Gunnedah RSL Sub-branch has a change of presidents | Video

NEW LEADERSHIP: Gunnedah RSL sub-branch's retired president Peter Clarke and new president Peter Kannengiesser at Gunnedah's cenotaph ahead of Anzac Day.

NEW LEADERSHIP: Gunnedah RSL sub-branch's retired president Peter Clarke and new president Peter Kannengiesser at Gunnedah's cenotaph ahead of Anzac Day.

Gunnedah RSL Sub-branch’s Peter Kannengiesser will experience his first Anzac Day at the helm, following the retirement of long-term president Peter Clarke.

Mr Clarke retired on March 19 after 11 years of leading the sub-branch. The role of president is not an entirely new experience for Mr Kannengiesser who usually filled in for Mr Clarke when he was unavailable.

The pair met when Mr Kannengiesser joined the sub-branch around 2004, and became “great friends”.

Mr Clarke said he had seen many changes but the highlights were the sub-branch’s involvement in commemorative events such as Anzac Day and Remembrance Day.

“It’s a part of the ethos of the RSL to support the returned and current service men and women and keep alive the memory of the sacrifice that's been made on our behalf,” Mr Clarke said.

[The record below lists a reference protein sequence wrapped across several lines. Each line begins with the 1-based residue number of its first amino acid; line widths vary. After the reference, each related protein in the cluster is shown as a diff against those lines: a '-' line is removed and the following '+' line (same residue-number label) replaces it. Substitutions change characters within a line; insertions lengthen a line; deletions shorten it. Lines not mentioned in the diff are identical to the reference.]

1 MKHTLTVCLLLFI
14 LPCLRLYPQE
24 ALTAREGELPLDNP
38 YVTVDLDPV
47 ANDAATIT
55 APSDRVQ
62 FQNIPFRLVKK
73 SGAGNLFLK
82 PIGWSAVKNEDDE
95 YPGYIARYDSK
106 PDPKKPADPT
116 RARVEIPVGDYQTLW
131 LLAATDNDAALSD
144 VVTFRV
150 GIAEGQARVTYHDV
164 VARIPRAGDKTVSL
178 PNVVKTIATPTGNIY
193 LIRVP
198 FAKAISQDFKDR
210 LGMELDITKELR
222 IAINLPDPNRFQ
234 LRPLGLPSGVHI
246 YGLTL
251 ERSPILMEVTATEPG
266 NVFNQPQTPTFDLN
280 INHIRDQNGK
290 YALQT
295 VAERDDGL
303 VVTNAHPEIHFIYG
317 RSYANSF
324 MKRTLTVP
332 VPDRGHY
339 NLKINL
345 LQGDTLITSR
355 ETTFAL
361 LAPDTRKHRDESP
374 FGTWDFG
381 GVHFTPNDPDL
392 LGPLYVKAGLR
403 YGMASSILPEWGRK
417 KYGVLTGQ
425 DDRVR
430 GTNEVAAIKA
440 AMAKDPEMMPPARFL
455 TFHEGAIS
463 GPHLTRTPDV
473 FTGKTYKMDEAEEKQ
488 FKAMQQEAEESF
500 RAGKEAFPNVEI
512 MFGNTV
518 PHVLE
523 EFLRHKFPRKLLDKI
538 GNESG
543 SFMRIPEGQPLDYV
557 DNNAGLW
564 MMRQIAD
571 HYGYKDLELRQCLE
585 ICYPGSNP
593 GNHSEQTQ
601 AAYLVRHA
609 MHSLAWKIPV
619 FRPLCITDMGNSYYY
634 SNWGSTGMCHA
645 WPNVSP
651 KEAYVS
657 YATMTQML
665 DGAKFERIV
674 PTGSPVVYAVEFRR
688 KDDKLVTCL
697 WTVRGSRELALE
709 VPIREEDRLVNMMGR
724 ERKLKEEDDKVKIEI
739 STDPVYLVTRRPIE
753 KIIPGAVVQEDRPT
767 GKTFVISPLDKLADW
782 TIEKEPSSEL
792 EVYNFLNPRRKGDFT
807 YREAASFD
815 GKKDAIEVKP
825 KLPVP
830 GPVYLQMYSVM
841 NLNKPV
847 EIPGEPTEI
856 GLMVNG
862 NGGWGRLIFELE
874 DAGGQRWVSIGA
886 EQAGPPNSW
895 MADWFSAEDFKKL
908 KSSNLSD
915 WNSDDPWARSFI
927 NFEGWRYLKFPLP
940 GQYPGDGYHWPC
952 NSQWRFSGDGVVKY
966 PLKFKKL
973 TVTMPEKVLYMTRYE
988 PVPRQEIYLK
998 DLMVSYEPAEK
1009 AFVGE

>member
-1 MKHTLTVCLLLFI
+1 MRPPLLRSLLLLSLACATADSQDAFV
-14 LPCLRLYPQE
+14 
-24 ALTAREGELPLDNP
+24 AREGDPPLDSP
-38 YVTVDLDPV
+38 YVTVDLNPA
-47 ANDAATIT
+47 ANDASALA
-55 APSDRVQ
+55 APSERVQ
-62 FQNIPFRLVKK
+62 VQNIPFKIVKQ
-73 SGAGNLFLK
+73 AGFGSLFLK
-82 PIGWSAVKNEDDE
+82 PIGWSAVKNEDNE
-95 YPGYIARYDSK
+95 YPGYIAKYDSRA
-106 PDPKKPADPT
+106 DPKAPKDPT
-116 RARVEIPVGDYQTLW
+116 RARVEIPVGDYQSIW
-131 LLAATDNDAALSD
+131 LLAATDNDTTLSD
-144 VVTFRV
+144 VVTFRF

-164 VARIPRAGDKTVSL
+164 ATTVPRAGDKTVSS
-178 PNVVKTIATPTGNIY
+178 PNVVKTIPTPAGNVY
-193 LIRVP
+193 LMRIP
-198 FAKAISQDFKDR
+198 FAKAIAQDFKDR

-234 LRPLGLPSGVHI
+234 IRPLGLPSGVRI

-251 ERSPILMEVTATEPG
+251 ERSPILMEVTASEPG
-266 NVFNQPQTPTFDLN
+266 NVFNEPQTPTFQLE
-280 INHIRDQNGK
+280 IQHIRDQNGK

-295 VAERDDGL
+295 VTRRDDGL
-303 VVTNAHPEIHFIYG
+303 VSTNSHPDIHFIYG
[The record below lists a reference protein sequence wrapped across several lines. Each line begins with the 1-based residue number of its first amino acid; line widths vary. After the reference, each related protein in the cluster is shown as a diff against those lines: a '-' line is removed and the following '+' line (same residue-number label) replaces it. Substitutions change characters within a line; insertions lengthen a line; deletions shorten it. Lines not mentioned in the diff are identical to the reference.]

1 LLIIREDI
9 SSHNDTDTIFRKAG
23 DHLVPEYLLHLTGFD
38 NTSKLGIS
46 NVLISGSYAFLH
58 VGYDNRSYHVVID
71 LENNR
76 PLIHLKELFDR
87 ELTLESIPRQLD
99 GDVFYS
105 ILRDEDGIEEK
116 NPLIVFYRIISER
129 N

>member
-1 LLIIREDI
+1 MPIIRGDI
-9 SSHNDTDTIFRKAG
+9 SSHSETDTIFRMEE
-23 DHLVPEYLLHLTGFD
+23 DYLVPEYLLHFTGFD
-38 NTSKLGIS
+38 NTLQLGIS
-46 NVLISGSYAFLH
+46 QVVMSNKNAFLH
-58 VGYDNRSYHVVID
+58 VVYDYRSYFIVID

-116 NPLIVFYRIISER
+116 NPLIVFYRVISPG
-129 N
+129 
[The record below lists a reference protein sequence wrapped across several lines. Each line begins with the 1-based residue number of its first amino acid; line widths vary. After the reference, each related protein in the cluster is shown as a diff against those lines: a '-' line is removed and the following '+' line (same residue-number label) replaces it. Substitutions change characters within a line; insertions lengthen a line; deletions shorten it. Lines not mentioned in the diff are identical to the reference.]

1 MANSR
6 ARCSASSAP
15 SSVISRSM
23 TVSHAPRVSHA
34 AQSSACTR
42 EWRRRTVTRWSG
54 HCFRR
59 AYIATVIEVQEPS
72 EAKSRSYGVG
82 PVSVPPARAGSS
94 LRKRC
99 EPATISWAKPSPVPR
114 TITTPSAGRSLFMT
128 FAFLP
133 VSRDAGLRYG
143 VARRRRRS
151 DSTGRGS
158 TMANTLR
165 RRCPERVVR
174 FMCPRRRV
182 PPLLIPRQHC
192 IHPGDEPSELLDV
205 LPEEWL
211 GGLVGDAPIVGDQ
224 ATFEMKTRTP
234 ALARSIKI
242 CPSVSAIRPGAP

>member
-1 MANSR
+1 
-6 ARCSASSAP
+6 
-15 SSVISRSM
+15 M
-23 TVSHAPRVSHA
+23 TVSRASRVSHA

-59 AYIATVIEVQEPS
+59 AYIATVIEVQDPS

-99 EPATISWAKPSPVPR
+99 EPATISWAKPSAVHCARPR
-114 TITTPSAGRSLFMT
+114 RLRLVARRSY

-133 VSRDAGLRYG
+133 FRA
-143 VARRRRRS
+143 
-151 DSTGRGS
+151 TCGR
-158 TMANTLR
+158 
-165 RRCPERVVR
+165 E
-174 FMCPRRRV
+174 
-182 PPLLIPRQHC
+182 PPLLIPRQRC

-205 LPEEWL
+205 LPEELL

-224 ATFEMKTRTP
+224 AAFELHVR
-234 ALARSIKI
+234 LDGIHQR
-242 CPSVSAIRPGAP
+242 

Gunnedah RSL sub-branch's retired president Peter Clarke and new president Peter Kannengiesser.

Mr Kannengiesser said Anzac Day in particular had become more prominent in the nation’s psyche through social media and multimedia, and the number of Australians travelling to the sites of conflict and commemoration such as Gallipoli.

“It’s a page in the history of Australia and I think what they bring back is really bringing it to the fore,” he said.

Mr Clarke and Mr Kannengiesser said it was the sub-branch’s role to look after Gunnedah shire’s memorials and those who had served.

“The sub-branch is here. We are here for the people who are entitled to be looked after,” Mr Kannegiesser said.

Mr Clarke said the number of members in the sub-branch had dropped significantly and they would like to see numbers flourish again.

“There are a lot of ex-service men and women who are not part of the sub-branch who are entitled to be part of the sub-branch and those are the ones we need to encourage to join or re-join,” Mr Kannegiesser said.

“I think anyone who wore a uniform should be allowed to join.”

Mr Clarke said he was glad Mr Kannengiesser was now leading in his place.

“He’s been a tower of strength to me,” Mr Clarke said.

“I feel that the sub-branch is left in good hands.”